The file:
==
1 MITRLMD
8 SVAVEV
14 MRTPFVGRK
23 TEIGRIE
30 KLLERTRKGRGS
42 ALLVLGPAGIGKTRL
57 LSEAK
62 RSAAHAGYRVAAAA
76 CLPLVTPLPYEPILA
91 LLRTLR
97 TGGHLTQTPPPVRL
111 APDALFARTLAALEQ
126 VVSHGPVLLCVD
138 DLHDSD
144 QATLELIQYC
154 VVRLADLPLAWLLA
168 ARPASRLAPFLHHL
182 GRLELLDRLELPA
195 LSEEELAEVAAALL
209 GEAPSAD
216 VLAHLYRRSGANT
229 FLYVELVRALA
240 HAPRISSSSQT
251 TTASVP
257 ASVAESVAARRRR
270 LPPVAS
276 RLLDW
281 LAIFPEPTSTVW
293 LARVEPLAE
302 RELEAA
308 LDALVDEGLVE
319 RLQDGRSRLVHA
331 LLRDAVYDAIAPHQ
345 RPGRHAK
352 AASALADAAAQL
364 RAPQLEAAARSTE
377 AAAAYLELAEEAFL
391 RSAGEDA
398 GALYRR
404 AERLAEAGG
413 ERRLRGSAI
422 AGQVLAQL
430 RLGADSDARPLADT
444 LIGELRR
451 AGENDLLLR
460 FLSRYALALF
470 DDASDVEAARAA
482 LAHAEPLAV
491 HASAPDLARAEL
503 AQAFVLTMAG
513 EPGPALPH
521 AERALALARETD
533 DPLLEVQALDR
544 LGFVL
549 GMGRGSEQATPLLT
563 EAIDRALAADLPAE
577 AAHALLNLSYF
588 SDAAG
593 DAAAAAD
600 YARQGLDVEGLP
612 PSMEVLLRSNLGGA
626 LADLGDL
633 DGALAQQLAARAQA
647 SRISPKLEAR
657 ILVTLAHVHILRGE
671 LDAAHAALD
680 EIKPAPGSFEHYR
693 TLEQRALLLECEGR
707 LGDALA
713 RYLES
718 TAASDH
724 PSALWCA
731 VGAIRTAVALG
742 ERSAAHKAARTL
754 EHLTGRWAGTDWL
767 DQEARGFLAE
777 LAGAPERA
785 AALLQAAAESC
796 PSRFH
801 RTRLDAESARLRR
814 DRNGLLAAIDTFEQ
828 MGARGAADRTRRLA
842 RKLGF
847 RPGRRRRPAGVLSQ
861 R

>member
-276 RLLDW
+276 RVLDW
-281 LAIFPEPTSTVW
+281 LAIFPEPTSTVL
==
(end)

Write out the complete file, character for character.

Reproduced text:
1 MITRLMD
8 SVAVEV
14 MRTPFVGRK
23 TEIGRIE
30 KLLERTRKGRGS
42 ALLVLGPAGIGKTRL
57 LSEAK
62 RSAAHAGYRVAAAA
76 CLPLVTPLPYEPILA
91 LLRTLR
97 TGGHLTQTPPPVRL
111 APDALFARTLAALEQ
126 VVSHGPVLLCVD
138 DLHDSD
144 QATLELIQYC
154 VVRLADLPLAWLLA
168 ARPASRLAPFLHHL
182 GRLELLDRLELPA
195 LSEEELAEVAAALL
209 GEAPSAD
216 VLAHLYRRSGANT
229 FLYVELVRALA
240 HAPRISSSSQT
251 TTASVP
257 ASVAESVAARRRR
270 LPPVAS
276 RLLDW
281 LAIFPEPTSTVW
293 LARVEPLAE
302 RELEAA
308 LDALVDEGLVE
319 RLQDGRSRLVHA
331 LLRDAVYDAIAPHQ
345 RPGRHAK
352 AASALADAAAQL
364 RAPQLEAAARSTE
377 AAAAYLELAEEAFL
391 RSAGEDA
398 GALYRR
404 AERLAEAGG
413 ERRLRGSAI
422 AGQVLAQL
430 RLGADSDARPLADT
444 LIGELRR
451 AGENDLLLR
460 FLSRYALALF
470 DDASDVEAARAA
482 LAHAEPLAV
491 HASAPDLARAEL
503 AQAFVLTMAG
513 EPGPALPH
521 AERALALARETD
533 DPLLEVQALDR
544 LGFVL
549 GMGRGSEQATPLLT
563 EAIDRALAADLPAE
577 AAHALLNLSYF
588 SDAAG
593 DAAAAAD
600 YARQGLDVEGLP
612 PSMEVLLRSNLGGA
626 LADLGDL
633 DGALAQQLAARAQA
647 SRISPKLEAR
657 ILVTLAHVHILRGE
671 LDAAHAALD
680 EIKPAPGSFEHYR
693 TLEQRALLLECEGR
707 LGDALA
713 RYLES
718 TAASDH
724 PSALWCA
731 VGAIRTAVALG
742 ERSAAHKAARTL
754 EHLTGRWAGTDWL
767 DQEARGFLAE
777 LAGAPERA
785 AALLQAAAESC
796 PSRFH
801 RTRLDAESARLRR
814 DRNGLLAAIDTFEQ
828 MGARGAADRTRRLA
842 RKLGF
847 RPGRRRRPAGVLSQ
861 R

>member
-276 RLLDW
+276 RVLDW
-281 LAIFPEPTSTVW
+281 LAIFPEPTSTVL